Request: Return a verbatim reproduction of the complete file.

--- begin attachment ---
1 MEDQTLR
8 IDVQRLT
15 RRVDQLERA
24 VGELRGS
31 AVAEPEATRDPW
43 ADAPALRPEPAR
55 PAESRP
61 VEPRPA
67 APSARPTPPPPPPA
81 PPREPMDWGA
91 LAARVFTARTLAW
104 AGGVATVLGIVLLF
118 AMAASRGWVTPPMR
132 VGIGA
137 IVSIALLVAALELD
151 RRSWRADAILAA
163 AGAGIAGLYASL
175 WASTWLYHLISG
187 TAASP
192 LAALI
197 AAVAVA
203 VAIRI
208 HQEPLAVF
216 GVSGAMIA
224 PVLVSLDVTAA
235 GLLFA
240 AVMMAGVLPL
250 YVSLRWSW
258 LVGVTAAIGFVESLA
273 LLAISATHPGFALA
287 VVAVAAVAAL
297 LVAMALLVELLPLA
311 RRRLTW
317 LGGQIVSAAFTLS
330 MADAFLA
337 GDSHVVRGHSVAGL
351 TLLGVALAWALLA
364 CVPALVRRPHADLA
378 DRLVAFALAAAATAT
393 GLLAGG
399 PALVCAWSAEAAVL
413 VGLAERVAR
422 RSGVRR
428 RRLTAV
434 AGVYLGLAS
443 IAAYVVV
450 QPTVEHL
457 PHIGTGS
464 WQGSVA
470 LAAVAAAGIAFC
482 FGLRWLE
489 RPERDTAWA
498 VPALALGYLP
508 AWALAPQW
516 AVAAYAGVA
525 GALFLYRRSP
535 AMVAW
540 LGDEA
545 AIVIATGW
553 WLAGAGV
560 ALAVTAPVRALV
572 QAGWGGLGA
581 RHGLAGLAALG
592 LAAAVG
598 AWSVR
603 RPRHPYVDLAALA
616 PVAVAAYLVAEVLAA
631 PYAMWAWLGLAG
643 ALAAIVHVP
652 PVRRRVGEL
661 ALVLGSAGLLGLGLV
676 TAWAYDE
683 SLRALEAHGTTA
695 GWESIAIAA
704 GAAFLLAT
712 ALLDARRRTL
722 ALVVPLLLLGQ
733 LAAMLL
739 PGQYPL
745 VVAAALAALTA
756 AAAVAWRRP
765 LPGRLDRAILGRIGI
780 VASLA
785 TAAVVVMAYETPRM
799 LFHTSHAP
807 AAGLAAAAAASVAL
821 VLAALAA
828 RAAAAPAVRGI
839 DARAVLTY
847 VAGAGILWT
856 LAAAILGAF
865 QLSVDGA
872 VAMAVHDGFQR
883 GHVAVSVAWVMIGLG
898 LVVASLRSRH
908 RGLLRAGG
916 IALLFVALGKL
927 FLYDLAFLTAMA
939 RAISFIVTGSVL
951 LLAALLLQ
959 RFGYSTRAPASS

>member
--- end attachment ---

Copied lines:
1 MEDQTLR
8 IDVQRLT
15 RRVDQLERA
24 VGELRGS
31 AVAEPEATRDPW
43 ADAPALRPEPAR
55 PAESRP
61 VEPRPA
67 APSARPTPPPPPPA
81 PPREPMDWGA
91 LAARVFTARTLAW
104 AGGVATVLGIVLLF
118 AMAASRGWVTPPMR
132 VGIGA
137 IVSIALLVAALELD
151 RRSWRADAILAA
163 AGAGIAGLYASL
175 WASTWLYHLISG
187 TAASP
192 LAALI
197 AAVAVA
203 VAIRI
208 HQEPLAVF
216 GVSGAMIA
224 PVLVSLDVTAA
235 GLLFA
240 AVMMAGVLPL
250 YVSLRWSW
258 LVGVTAAIGFVESLA
273 LLAISATHPGFALA
287 VVAVAAVAAL
297 LVAMALLVELLPLA
311 RRRLTW
317 LGGQIVSAAFTLS
330 MADAFLA
337 GDSHVVRGHSVAGL
351 TLLGVALAWALLA
364 CVPALVRRPHADLA
378 DRLVAFALAAAATAT
393 GLLAGG
399 PALVCAWSAEAAVL
413 VGLAERVAR
422 RSGVRR
428 RRLTAV
434 AGVYLGLAS
443 IAAYVVV
450 QPTVEHL
457 PHIGTGS
464 WQGSVA
470 LAAVAAAGIAFC
482 FGLRWLE
489 RPERDTAWA
498 VPALALGYLP
508 AWALAPQW
516 AVAAYAGVA
525 GALFLYRRSP
535 AMVAW
540 LGDEA
545 AIVIATGW
553 WLAGAGV
560 ALAVTAPVRALV
572 QAGWGGLGA
581 RHGLAGLAALG
592 LAAAVG
598 AWSVR
603 RPRHPYVDLAALA
616 PVAVAAYLVAEVLAA
631 PYAMWAWLGLAG
643 ALAAIVHVP
652 PVRRRVGEL
661 ALVLGSAGLLGLGLV
676 TAWAYDE
683 SLRALEAHGTTA
695 GWESIAIAA
704 GAAFLLAT
712 ALLDARRRTL
722 ALVVPLLLLGQ
733 LAAMLL
739 PGQYPL
745 VVAAALAALTA
756 AAAVAWRRP
765 LPGRLDRAILGRIGI
780 VASLA
785 TAAVVVMAYETPRM
799 LFHTSHAP
807 AAGLAAAAAASVAL
821 VLAALAA
828 RAAAAPAVRGI
839 DARAVLTY
847 VAGAGILWT
856 LAAAILGAF
865 QLSVDGA
872 VAMAVHDGFQR
883 GHVAVSVAWVMIGLG
898 LVVASLRSRH
908 RGLLRAGG
916 IALLFVALGKL
927 FLYDLAFLTAMA
939 RAISFIVTGSVL
951 LLAALLLQ
959 RFGYSTRAPASS

>member